From founder -> to VC: 6 months in (so far...)
A bit more than 6 months ago I made one of the toughest decisions I’ve ever made in my professional career. Stepping away from day-to-day activities in my own co-founded startup CastPrint to join Verge HealthTech Fund, a one of its kind VC fund that invests in early stage healthtech startups globally. Why and how I made this decision, you can read about it in my previous post.
Now, almost six months later, I have started to gain some of the first glances at how the world looks different from being on the “other side”.
As this week marks the 11th anniversary of TechChill, which will bring more than 300 startups, 200 investors from around the world to Riga, I wanted to share my first key takeaway that I would have liked to know when I was just starting out as a founder before going to conferences and pitch to investors.
Know the rules of the “game”: or the math needs to work
I remember when was pitching CastPrint to VCs, I learned the “theory” of the game.
Venture capital is for high growth, scalable tech businesses that potentially can provide huge returns to everyone.
What I did get wrong was, that a huge return for founder/angel investor is not always equal to huge return for VC.
Jyri Engeström, from Yes VC, has an already been vocal about this and has prepared a great presentation, as well you can listen to him talking extensively on a podcast in detail about how VCs business works.
What do I mean by huge return for founder/angel?
Say you created a startup and an angel invested $1M at $9M pre-money making the valuation of the startup $10M post-money. Ten years later the startups is sold for $50M. Not unicorn, but hey $50M is $50M still, right? Angel gets $5M, founders get $45M - everyone is happy!
Now let’s change that angel to a VC that has $20M fund - again nothing too big to keep this example down to earth.
The case is the same, VC invests $1M at $10M post-money and the startup exits at $50M ten years later. Founders get $45M, VC - $5M. Everyone again happy? Wrong.
The despite getting the $5M back from $1M investment the VC has nothing to be happy about. Why? Remember – the fund is $20M thus your startup has returned only 25% of the fund. Don’t forget that VCs has also their investors (a.k.a. LPs) also want a return from the $20M fund. So, the VC must return around $60M (3X return which a benchmark in the industry - and for the sake of keeping things simple, let’s exclude all the fees and carry VCs charge LPs out of this). So, the $5M from your startup, still leaves the VC $55M short.
“Well, the VC should just invest in 10 more startups such as mine” you say.
Well, yes, VCs are doing this exactly. They create a portfolio of startups. However, don’t forget the truest statistic in startups – most will fail . So, in our example the VC has lost his LPs money if nothing else worked out.
When would a VC be happy then?
Most VCs would be happy if a single investment returned them their fund, but they would be much happier (and more likely to invest) if they think you can get them their entire returns as well. So, let’s get them their $60M. They invested $1M -> $60M. That’s a 60X return needed. Remember, the valuation at the investment was already $10M, so to singlehandedly get the VC their return (which most VCs are aiming for then they make their investment), the valuation at exit must be 60X -> $600M!!!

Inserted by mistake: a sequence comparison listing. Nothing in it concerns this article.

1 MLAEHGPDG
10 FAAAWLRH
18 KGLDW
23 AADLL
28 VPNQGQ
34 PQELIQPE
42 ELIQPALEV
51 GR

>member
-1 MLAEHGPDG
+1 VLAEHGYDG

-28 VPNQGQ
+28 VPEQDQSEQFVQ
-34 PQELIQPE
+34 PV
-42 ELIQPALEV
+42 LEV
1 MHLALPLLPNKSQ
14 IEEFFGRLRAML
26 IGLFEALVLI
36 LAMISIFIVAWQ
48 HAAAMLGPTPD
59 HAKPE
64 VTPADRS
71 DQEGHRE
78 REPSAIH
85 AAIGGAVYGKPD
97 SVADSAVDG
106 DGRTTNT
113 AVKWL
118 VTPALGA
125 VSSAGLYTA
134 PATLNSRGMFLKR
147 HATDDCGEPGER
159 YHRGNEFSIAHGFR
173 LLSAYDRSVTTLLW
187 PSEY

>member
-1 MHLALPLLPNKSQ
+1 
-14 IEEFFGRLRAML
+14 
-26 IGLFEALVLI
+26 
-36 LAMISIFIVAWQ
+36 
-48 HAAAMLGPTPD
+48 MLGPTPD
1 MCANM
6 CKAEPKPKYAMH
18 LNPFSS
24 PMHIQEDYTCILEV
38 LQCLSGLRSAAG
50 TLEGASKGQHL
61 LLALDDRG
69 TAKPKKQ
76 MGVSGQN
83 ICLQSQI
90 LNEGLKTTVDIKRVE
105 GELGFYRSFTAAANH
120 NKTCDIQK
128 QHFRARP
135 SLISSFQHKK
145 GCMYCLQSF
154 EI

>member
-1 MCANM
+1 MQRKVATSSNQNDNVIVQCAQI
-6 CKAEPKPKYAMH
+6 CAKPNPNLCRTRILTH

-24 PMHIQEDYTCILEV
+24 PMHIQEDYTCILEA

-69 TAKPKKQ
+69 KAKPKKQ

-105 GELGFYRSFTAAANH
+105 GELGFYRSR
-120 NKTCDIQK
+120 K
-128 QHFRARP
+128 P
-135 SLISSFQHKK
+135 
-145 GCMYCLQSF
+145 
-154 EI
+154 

As you can see there is a difference between $50M exit and $600M exit. Now imagine what kind of revenue, growth %, markets the startup must generate to be valued at $600M? And this is a very simplified example not considering any additional funding, dilution (as more money usually is raised etc.) This math even gets crazier if the fund of the VC is even bigger.
Of course, in real life, usually, a good investor has more than one startup of his/her portfolio that can provide some returns, however the purpose of this example is to showcase how quickly the math changes and how it can potentially influence a VCs mind.
I found about this just recently, by actually being on the VC side and boy, would I have loved to learn it sooner. All the numerous VC calls, pitches, etc., when I was pitching a $50M business. So much time was wasted and would have been avoided if I did my homework properly before. Looking back no wonder no VC ever invested in us. And, why some angels where happy to invest.
But that’s ok. Angels are an amazing source of funding for startup, where you can get the money and the knowledge and in the end everyone is happy. As I said, VC funding is not for every tech startup. (Despite what the public image may want you to believe)
So, you see, when preparing for TechChill this week or any other conference or fundraising in the future – first things first, as a founder, go hard and honestly through your numbers. Are you pitching a potential $50M business, a $200M business, or a $600M business? Once you know this about yourself and you know the business of VCs and angels, you will know to whom to reach out to (and remember not all investors have purely financial objectives, including ourselves) and have a higher chance of success.
If you disagree or agree with this, always looking forward to constructive feedback, new ideas and perspectives. I’ll be at TechChill this week (27th-29th) and if you are an early-stage healthtech startup or any other startup ecosystem member, feel free to reach out and let’s connect!
The math really helps me understand how VC thinks. Thanks for writing it up in such a clear way.
It leads me to wonder: if all VCs think this way and everyone is chasing the unicorn, shouldn't that create a void in the financing market for all the 'not unicorn but still a decent business' startups? Who's filling that void?
Amazing content. Thanks for sharing! Raphael